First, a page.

“You don't have to burn books to destroy a culture. Just get people to stop reading them.” –Ray Bradbury
People and places change, and that’s not all bad. But what would be bad, disastrous in fact, would be the destruction of a culture, the neglect of the past, and the blind acceptance of the new and trendy. To avoid that, we must utilize the resources available to us. Go back to historical accounts, decades-old novels, and ancient articles. Heed their advice and apply their wisdom. Incorporate the sentiments held within into your daily lives where appropriate, and do away with antiquated notions; mine for the golden nuggets within their pages. This is Montana Required Reading, Part II.
The River Why, by David James Duncan
When you think about fly fishing in Montana, The River Why is most likely the second novel that comes to mind. But this book holds its own, sans Brad Pitt. A coming-of-age love story told through the eyes of a fisherman, it will instantly rank among your favorites.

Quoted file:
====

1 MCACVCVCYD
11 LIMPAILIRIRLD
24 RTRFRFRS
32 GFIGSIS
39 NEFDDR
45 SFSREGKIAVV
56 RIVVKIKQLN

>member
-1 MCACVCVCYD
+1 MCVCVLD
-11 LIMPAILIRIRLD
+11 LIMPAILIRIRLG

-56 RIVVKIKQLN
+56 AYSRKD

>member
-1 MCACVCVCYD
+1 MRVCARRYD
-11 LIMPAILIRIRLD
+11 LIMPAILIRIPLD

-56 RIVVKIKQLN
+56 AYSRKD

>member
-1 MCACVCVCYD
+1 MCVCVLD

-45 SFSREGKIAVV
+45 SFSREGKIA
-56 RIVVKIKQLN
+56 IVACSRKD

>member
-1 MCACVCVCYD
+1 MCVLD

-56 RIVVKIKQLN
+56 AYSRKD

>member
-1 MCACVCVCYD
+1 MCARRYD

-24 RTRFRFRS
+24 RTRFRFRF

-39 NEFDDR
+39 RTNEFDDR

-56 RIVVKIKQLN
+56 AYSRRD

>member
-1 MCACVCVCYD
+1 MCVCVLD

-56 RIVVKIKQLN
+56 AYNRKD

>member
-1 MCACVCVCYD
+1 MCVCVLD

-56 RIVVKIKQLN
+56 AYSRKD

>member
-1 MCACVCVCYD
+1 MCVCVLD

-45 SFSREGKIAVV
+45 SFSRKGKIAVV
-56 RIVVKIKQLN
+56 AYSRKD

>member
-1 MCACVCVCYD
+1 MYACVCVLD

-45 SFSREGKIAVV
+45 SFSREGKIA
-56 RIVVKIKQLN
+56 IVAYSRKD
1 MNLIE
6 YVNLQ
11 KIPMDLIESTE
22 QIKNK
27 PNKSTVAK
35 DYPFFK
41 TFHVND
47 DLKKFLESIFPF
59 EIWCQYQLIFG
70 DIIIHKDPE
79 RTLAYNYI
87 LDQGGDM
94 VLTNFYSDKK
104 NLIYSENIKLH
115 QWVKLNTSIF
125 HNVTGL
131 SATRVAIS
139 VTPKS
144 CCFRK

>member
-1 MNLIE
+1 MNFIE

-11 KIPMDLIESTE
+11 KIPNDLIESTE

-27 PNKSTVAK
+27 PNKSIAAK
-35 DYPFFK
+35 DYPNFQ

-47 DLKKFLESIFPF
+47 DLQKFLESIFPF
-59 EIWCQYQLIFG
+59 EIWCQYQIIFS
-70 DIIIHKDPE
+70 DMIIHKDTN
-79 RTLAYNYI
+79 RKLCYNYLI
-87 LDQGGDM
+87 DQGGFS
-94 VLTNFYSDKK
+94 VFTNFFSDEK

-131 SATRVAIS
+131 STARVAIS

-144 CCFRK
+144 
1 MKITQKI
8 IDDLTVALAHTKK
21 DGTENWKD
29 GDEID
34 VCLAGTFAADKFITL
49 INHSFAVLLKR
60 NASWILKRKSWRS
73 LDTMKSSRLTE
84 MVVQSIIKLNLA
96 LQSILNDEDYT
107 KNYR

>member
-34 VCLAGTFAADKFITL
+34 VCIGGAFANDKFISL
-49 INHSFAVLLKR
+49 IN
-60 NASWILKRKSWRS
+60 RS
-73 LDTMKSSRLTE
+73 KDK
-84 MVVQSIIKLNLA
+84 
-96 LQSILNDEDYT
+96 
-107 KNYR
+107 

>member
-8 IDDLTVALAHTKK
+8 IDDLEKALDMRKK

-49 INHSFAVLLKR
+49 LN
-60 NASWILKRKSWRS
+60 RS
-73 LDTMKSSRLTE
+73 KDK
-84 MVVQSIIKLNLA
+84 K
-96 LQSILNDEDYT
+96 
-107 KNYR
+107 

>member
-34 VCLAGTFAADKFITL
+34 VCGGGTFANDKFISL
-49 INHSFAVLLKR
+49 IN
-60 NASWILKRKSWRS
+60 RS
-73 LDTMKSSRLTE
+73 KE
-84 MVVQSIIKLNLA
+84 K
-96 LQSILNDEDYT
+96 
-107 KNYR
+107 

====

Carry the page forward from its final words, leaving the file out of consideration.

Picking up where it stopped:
Grizzly Years, by Doug Peacock
In this cult classic, Peacock brings Montana to life through almost 20 years of grizzly tracking in Glacier National Park and the surrounding Rocky Mountains. After serving as a Green Beret medic in Vietnam, Peacock took to the mountains of Montana, using our wild spaces and the creatures that call them home to help him heal
This House of Sky: Landscapes of a Western Mind, by Ivan Doig
This poetic memoir of life in the wilderness of western Montana speaks of the landscape as if it were a character itself, relating a sense of deep connection, family values, and the process of acceptance on the Rocky Mountain Front. An emotional read, This House of Sky will touch native Montanans and transplants alike.